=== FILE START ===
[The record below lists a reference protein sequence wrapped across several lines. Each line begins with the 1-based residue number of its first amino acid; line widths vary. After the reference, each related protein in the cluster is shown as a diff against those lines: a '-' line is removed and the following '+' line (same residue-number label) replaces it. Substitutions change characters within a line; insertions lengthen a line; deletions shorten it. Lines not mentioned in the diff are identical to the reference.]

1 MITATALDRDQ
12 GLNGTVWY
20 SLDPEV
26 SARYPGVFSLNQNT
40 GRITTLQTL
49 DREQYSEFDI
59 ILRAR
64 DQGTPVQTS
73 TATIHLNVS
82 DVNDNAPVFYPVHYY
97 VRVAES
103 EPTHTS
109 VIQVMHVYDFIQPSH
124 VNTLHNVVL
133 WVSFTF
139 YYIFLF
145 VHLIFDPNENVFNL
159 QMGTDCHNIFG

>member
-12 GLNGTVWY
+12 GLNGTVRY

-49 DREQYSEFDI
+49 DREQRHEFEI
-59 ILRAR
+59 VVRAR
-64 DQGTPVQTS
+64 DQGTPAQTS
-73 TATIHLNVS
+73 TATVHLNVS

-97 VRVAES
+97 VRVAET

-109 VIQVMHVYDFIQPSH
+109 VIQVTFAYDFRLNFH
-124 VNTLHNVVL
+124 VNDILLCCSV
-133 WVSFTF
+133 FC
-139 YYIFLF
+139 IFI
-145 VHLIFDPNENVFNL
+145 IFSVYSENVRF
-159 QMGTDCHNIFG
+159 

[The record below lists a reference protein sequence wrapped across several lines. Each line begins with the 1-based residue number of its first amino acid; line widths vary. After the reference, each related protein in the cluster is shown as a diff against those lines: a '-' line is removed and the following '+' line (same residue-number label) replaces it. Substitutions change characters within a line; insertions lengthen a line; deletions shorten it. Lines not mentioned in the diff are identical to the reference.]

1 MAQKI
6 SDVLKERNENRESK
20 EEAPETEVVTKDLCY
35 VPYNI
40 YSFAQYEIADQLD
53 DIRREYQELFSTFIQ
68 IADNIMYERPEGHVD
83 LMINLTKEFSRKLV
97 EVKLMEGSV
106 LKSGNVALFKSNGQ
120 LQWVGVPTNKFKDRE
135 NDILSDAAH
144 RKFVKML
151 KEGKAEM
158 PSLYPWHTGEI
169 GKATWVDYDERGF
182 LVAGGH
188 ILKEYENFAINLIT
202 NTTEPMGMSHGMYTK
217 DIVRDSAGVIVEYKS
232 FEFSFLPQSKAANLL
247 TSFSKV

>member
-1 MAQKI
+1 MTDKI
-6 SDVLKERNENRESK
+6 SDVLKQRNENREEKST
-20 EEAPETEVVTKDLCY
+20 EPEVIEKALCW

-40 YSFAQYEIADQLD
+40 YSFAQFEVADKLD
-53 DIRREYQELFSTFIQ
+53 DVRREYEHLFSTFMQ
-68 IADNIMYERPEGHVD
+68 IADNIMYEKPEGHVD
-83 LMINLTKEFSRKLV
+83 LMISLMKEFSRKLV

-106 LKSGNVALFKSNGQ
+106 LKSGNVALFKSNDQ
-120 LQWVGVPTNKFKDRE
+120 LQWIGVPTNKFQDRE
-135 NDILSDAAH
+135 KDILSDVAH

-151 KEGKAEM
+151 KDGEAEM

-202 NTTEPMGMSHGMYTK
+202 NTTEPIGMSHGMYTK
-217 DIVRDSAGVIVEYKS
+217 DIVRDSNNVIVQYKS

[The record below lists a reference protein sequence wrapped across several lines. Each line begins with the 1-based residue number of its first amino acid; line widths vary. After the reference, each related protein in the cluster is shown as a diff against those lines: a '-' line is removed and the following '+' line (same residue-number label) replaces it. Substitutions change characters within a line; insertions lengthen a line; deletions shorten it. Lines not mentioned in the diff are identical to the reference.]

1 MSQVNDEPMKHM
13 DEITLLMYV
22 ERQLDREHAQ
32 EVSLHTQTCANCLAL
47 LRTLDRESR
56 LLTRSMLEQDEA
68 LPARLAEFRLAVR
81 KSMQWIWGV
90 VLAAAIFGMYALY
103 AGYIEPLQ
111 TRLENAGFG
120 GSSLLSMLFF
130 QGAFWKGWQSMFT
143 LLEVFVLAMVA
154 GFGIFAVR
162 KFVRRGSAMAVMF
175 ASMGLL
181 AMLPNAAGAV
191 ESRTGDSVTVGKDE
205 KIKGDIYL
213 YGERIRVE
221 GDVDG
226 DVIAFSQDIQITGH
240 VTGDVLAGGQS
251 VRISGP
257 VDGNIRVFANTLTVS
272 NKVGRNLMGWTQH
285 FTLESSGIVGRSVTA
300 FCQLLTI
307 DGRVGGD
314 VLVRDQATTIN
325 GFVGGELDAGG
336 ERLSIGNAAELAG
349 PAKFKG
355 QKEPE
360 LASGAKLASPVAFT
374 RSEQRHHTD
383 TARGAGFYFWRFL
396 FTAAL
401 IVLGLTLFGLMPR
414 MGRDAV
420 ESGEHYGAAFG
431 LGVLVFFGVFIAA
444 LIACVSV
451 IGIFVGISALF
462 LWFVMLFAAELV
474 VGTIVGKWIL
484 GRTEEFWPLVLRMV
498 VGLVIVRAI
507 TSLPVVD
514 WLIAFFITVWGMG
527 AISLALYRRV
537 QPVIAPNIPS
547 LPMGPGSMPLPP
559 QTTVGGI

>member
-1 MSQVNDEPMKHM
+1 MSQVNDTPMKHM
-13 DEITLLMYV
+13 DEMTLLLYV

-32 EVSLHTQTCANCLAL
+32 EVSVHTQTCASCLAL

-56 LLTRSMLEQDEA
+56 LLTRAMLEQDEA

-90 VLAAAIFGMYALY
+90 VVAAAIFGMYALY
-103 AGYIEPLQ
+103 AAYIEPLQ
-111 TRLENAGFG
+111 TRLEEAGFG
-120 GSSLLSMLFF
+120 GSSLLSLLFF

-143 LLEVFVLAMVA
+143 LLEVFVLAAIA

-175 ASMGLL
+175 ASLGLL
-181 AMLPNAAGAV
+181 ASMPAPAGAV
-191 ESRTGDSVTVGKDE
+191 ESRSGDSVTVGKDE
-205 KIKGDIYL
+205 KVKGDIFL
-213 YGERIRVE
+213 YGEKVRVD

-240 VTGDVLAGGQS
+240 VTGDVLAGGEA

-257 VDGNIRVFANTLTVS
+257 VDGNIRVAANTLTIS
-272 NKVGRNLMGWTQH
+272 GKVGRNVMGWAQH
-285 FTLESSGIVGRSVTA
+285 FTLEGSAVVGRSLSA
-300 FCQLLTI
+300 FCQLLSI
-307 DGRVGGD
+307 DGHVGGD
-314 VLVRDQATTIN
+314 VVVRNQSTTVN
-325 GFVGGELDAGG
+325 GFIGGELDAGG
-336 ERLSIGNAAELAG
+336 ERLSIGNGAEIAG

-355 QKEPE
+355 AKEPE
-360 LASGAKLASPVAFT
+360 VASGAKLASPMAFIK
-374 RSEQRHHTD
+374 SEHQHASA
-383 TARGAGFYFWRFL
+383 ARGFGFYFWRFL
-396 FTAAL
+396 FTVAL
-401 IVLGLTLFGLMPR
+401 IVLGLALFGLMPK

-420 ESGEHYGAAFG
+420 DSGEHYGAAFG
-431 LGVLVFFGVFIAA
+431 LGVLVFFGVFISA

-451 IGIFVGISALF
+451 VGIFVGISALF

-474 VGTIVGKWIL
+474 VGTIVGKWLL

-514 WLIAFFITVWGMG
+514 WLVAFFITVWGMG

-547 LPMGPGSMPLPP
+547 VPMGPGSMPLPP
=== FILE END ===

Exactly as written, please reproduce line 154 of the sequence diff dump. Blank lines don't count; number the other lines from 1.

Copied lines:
-13 DEITLLMYV